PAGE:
And when you put a bunch of people with disparate personalities together in a place that they collectively hate and expect them to work as a cohesive unit (like, say, high school), you’re going to get the identical kind of situation. It’s as inevitable as a corrupt politician or a tip thief swallowing three hundred pounds of pubic hair in their lifetime.

  But, hey, if it’s similar to high school, at least you’ll make some pretty kickass friends, right? True, but it’s not exactly the basket of cherries you may expect because...

When it Comes to You or a Paycheck, Paycheck Always Wins

  Although movies have occasionally showed us a world where people are routinely fiscally safe enough to give the finger to the man and walk off the job when something unjust happens, the reality is far bleaker.

  Particularly awful bosses will often use terror to keep their employees in line. What do I mean by that? Well, the threat of write-ups, terminations, and just general malevolence is an effective way to make it so the employees are miserable, but will (barely) do their jobs. The result of this is when you or a coworker is the target of a termination campaign, no one will speak up on behalf of the victim.

  When I was fired (temporarily, mind you), I was pretty much a leper to a lot of my former coworkers for a period afterward. Even trying to get answers was impossible, as I can almost guarantee that there was an understanding that to help me was to put whoever thought that was a good idea straight into the cross-hairs of the people that wanted me fired in the first place. The manager knew that she controlled whether or not they had a steady stream of income, and the employees were well aware of that. From those that felt safe enough to talk to me, it was clear that she was aggressively checking up on me to make sure that most links to my coworkers were severed.

  Even the times that I had been witness to what I considered to be unjust terminations, I knew to keep my head down. Although the overall situation was far less oppressive than when I was fired, it was much safer to just never mention it again. It’s a horrible situation, because you want to be a good person and do what’s right, but you always want to continue to be able to afford rent and food.

  But on top of it, and I think this is what a lot of people forget, if you make too many waves at your present employment – no matter how just – that’s going to affect your ability to get future jobs. Being fired from a position can be a permanent black eye if you can’t work your way out of it. The way our system is set up is extremely punitive, and anyone with a lick of common sense will know that doing the right thing can have long term, profoundly shitty consequences.

  I want to make it entirely clear that I’m not castigating anyone for this behavior in the least. I’m just as guilty of burying my head in the sand as the next person. I am saying that it’s shit that employers have the power to be unabashedly awful, and employees have to smile and take it.

  And those that survive get to face an even lovelier fate.

The Work Cycle Is Designed to Break You

  On top of new demands of how to do your job, every couple of months at the coffee place would receive new orders on new things to clean in increasingly time consuming ways. Or they would ship us a new piece of equipment that required constant maintenance and cleaning. And this was coming off of decades worth of constant buildup of expectations and standards.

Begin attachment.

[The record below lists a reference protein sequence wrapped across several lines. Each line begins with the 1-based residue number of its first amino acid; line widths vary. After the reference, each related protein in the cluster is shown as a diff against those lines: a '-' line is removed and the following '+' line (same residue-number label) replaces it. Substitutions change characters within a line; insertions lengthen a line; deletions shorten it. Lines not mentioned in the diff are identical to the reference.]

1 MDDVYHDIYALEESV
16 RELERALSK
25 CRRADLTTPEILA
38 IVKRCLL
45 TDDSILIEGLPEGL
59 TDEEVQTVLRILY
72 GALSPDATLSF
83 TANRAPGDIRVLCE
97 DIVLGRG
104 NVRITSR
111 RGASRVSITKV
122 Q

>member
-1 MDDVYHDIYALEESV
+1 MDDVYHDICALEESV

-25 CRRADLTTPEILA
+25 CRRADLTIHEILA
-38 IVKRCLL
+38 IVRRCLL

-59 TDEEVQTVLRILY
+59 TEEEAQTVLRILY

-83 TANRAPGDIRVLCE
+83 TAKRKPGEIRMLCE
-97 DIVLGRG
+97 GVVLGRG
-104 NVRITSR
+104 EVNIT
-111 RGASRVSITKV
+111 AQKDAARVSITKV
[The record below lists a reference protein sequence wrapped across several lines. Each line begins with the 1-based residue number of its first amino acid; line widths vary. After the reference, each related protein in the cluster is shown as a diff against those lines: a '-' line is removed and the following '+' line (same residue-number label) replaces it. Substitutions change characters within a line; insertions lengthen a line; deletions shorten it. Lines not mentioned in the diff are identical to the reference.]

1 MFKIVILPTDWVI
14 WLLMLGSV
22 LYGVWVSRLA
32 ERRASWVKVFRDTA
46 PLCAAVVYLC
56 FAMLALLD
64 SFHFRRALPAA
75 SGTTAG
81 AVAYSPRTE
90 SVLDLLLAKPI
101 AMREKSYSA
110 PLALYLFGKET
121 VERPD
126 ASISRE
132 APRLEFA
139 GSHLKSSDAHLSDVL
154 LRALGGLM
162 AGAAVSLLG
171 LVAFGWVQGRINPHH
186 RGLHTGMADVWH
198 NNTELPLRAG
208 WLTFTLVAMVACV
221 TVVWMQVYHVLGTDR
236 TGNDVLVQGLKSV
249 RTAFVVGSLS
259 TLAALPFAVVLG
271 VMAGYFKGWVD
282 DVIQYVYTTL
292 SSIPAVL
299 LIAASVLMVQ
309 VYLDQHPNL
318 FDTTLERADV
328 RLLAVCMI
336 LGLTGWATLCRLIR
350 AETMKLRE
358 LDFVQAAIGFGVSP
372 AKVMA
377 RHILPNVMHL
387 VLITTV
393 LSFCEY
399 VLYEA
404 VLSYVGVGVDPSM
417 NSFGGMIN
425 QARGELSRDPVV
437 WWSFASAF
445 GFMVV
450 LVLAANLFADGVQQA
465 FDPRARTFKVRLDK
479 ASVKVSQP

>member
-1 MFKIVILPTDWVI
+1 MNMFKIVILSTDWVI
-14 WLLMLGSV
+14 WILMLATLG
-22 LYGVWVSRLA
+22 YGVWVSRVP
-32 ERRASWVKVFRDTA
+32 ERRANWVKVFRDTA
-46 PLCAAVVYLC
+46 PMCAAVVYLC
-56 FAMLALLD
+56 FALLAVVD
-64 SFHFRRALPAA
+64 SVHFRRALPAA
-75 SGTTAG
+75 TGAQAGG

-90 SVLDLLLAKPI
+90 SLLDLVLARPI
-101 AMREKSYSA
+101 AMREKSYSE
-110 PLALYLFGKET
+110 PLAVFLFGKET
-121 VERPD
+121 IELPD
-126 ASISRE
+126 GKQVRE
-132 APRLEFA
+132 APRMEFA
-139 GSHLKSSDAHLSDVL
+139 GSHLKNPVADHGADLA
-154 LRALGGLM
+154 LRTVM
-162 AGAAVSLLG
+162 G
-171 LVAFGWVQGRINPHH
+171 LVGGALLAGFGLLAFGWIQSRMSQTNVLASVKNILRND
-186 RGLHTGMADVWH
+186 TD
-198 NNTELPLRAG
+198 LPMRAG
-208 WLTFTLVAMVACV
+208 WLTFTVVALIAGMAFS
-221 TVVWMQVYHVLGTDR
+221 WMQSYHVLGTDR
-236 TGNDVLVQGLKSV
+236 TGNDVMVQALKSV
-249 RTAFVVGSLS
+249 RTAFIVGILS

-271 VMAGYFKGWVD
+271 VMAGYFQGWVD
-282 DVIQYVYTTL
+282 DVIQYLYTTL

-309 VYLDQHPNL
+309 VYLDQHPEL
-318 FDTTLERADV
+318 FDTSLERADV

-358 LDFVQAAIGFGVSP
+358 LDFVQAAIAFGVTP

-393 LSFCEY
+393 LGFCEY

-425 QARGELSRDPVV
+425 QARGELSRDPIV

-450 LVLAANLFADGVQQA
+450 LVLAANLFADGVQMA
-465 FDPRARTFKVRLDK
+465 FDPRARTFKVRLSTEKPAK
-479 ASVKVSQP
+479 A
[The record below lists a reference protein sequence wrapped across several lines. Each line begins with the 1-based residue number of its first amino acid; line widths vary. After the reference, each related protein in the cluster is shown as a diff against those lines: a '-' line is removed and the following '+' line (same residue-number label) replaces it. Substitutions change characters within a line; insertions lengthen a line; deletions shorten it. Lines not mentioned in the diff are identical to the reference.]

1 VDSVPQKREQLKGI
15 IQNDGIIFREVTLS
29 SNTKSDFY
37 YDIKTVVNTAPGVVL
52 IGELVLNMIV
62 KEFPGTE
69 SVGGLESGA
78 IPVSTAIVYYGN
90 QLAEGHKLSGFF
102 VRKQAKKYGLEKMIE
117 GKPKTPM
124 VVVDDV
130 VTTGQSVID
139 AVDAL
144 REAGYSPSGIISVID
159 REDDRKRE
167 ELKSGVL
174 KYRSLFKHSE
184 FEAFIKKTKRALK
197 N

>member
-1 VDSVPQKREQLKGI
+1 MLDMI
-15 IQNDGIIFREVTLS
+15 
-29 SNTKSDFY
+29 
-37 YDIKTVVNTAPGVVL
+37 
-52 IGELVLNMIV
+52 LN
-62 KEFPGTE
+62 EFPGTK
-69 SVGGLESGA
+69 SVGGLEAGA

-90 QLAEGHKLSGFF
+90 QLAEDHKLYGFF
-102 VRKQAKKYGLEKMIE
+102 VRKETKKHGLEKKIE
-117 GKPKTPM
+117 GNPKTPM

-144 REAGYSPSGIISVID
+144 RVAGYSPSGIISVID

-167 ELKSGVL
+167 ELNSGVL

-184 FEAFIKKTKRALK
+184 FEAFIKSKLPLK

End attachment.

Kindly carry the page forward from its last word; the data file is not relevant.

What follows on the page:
Although it seems like a minor point, the constant addition of new routines, standards, and practices is actually tremendously stressful. Every single thing was emphasized as being the utmost importance, and it needed to be implemented immediately. Which meant fitting things into an already crammed schedule so you could appease the gods of petty decision making. Combined with the constant drive to reduce the number of hours and employees (for the sake of the bottom line and not, say, because it's more efficient), and you're creating a situation designed specifically to break down through simple math.

  The thing is that throughout any given day, you have a finite number of hours. And continually adding things to do while reducing the staff for any given shift will eventually result in overwork. And since not getting things done can result in termination, your employees will make themselves sick/annoyed/dead trying to get everything done. And instead of listening to beleaguered employees, management sees that everything got done, which means that there must be more time for more tasks. Which then means that more are added.

  So you end up in a situation where you are expected to do an impossible number of tasks within an impossibly short amount of time while making sure to only do those tasks in a particular window – for example, cleaning the floors is only to be done in the time after the doors are locked. If you fail to do those tasks, you will probably be fired or reprimanded. And if you succeed, congratulations! You’ll have even more tasks within the next couple of months.

  And because the people who create these rules are incredibly unlikely to try them out for themselves “in the wild” as it were, their employees are driven into greater and greater despondency. It’s all so incredibly shitty and out of touch that I do have to wonder if these chucklefucks actually wonder why the jobs they offer have such ludicrously high turnover rates.

  Who am I kidding? They’re probably wondering why they’re coughing up pubic hairs so much.